167 A.2d 341 (Md. 1961), 113, Drews v. State
|Citation:||167 A.2d 341, 224 Md. 186|
|Opinion Judge:|| Hammond|
|Party Name:||Dale H. DREWS et al. v. STATE of Maryland.|
|Case Date:||January 18, 1961|
|Court:||Court of Appeals of Maryland|
[224 Md. 189] Francis D. Murnaghan, Jr., Baltimore (Robert B. Watts, Robert J. Martineau, Venable, Baetjer & Howard, Baltimore, on the brief), for appellants.
Joseph S. Kaufman, Asst. Atty. Gen. (C. Ferdinand Sybert, Atty. Gen., and Frank H. Newell, 3rd, State's Atty., for Baltimore County, Towson, on the brief), for appellee.
Before BRUNE, C. J., and HENDERSON, HAMMOND, PRESCOTT and HORNEY, JJ.
The four appellants were convicted by the court sitting without a jury of violating Code (1957), Art. 27, Sec. 123, by 'acting in a disorderly manner to the disturbance of the public peace' in a 'place of public resort or amusement.' Two of appellants are white men, one is a white woman, and the other a Negress. Accompanied by a Negro who was not tried, they had gone as a group to Gwynn Oak Amusement Park in Baltimore County, which as a business policy does not admit Negroes, and were arrested when they refused to leave after being asked to do so.
Appellants claim that there was no evidence that the Park is a place of public resort or amusement, that if there were such evidence the systematic exclusion of Negroes prevents the Park from being regarded as such a public place, that they were not guilty of disorderly conduct and, finally, if the Park is a place of public resort or amusement their presence there was in the exercise of a constitutional right, and their arrest [224 Md. 190] and prosecution amounted to State action to enforce segregation in violation of the Constitution of the United States.
There is no direct statement in the record that the Park is a place of public resort or amusement but we think the evidence clearly permitted the finding the trial court made that it is. There was testimony which showed, or permitted the inference, that the Park is owned by a private corporation, that it has been in operation each summer for many years, that among its attractions are a miniature golf course and a cafeteria, that appellants' conduct occurred on 'All Nations Day' which usually attracts a large crowd, that on that day the Park was so crowded there was but elbow room to walk, and that the Park's policy was to welcome everyone but Negroes. The trial court properly could have concluded the Park is a place resorted to by the general public for amusement. Cf. Iozzi v. State, Md., 166 A.2d 257.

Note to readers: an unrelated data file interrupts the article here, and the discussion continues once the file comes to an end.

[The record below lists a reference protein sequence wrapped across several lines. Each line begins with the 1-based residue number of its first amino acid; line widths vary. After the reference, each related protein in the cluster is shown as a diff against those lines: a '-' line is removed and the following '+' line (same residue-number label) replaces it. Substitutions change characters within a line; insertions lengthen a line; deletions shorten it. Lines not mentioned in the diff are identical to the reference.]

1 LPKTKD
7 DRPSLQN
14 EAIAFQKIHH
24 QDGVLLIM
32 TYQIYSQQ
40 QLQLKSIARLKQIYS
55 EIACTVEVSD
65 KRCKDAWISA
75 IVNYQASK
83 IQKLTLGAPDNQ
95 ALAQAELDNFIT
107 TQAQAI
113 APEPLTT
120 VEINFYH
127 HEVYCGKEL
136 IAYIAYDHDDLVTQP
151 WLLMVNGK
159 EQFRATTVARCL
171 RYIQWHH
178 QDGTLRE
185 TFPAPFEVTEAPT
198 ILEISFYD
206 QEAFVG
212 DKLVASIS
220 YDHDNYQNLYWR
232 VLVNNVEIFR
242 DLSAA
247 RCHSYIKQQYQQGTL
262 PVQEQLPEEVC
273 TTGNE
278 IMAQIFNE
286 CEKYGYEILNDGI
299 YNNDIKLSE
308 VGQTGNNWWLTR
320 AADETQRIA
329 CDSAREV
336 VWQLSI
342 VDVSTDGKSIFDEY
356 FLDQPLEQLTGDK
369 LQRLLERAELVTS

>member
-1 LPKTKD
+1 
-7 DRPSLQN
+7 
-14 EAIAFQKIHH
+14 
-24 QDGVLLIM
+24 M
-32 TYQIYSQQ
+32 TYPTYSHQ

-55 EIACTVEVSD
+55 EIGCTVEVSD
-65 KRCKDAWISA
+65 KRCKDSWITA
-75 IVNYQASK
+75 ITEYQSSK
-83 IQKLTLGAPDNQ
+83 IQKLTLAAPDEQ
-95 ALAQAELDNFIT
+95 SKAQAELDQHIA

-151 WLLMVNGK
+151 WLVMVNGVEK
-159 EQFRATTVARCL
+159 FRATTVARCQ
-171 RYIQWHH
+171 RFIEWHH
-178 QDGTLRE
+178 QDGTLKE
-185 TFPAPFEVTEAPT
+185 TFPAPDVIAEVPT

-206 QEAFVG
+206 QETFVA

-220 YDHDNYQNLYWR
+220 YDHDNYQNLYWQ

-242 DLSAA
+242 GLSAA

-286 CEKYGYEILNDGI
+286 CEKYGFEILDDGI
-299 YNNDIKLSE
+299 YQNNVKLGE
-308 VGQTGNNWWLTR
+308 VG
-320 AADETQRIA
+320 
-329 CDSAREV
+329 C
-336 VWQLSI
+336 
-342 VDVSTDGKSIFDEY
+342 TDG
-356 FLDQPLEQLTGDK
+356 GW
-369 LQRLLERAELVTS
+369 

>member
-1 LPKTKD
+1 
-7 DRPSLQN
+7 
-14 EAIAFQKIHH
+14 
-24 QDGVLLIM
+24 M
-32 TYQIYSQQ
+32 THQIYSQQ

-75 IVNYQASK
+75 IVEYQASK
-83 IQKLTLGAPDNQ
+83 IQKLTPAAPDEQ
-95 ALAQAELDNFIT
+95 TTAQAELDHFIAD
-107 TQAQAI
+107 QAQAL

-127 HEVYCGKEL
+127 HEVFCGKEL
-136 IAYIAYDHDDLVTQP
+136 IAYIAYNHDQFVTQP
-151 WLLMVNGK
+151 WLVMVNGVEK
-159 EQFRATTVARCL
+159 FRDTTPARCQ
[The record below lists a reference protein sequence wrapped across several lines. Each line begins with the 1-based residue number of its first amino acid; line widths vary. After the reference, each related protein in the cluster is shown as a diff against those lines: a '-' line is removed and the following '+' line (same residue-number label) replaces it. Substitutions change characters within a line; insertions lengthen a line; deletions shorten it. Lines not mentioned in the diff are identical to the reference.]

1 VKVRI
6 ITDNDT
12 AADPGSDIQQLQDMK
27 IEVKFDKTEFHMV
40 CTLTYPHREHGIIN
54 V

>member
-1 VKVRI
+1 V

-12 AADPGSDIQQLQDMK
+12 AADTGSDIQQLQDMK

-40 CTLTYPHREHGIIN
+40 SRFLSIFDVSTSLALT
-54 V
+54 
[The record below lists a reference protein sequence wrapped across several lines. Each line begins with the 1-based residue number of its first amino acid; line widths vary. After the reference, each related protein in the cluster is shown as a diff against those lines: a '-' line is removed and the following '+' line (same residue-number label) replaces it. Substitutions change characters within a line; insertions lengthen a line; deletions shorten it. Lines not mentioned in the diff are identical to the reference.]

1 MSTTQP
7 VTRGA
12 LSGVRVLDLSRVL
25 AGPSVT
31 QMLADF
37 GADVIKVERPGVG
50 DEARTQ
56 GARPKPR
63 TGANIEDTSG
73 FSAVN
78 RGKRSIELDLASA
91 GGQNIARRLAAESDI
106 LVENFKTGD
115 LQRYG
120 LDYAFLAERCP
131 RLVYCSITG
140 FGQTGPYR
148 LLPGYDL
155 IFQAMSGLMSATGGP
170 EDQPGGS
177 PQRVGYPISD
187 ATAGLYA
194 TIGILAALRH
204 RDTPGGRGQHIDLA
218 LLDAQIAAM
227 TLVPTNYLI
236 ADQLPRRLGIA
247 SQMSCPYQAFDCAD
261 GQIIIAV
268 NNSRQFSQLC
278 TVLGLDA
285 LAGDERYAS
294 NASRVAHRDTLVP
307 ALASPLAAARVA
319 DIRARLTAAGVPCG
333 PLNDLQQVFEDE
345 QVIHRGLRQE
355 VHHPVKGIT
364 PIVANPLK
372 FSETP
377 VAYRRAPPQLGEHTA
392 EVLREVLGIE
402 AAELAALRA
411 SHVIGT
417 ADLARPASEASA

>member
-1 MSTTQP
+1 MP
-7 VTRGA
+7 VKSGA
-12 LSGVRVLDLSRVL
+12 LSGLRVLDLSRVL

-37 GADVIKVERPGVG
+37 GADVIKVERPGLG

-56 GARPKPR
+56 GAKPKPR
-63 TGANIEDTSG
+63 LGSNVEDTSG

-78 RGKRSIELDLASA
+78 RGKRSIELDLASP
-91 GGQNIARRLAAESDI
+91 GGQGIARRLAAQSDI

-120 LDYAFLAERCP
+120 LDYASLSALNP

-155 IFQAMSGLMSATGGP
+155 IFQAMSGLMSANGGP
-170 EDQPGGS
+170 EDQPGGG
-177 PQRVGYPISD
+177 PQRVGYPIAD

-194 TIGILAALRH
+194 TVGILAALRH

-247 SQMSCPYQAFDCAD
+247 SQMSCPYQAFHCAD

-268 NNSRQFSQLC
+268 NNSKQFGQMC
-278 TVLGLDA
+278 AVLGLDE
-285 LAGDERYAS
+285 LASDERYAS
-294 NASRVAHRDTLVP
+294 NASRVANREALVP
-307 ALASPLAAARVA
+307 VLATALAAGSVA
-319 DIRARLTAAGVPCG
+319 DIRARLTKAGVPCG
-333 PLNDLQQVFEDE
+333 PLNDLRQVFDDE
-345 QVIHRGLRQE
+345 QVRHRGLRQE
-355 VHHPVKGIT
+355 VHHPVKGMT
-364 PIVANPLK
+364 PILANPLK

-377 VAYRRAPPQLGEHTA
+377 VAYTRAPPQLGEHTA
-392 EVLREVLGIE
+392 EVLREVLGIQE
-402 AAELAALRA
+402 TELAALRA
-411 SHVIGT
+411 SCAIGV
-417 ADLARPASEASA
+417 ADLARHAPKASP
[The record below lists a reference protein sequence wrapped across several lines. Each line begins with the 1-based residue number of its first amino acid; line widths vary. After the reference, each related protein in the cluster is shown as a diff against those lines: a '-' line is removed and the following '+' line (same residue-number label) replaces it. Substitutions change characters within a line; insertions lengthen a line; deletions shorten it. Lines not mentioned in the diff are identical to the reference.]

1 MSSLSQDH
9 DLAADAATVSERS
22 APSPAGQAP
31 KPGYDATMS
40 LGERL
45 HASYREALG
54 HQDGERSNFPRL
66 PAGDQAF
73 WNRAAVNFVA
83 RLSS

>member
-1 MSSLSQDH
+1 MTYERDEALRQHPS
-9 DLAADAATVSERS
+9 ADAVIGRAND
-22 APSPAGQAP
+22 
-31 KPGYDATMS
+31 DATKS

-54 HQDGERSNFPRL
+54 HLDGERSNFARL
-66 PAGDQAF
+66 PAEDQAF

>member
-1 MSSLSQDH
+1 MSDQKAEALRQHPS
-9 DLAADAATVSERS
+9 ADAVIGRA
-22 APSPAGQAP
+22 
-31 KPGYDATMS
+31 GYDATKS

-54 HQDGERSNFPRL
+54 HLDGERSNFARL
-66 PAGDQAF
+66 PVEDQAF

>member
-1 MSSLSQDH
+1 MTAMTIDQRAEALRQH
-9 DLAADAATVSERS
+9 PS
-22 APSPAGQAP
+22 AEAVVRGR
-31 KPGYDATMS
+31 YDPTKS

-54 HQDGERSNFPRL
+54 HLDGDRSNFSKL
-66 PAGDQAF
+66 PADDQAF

A lawmaking body is presumed by the Courts to have used words in a statute to convey the meaning ordinarily attributed to them. In recognition of this plain precept the Courts, in construing zoning, licensing, tax and anti-discrimination statutes, have held that the term place of public resort or amusement included dance halls, swimming pools, bowling alleys, miniature golf courses, roller skating rinks and a dancing pavilion in an amusement park (because it was an integral part of the amusement park), saying that amusement may be derived from participation as well as observation. Amos v. Prom, Inc., D.C., 117 F.Supp. 615; Askew v. Parker, 151 Cal.App.2d 759, 312 P.2d 342; Jaffarian v. Building Com'r, 275 Mass. 267, 175 N.E. 641; Jones v. Broadway Roller Rink Co., 136 Wis. 595, 118 N.W. 170, 171, 19 L.R.A.,N.S., 907; Johnson v. Auburn & Syracuse Electric R. Co., 222 N.Y. 443, 119 N.E. 72, L.R.A.1918F, 824. Section
123 of Art. 27 proscribes...
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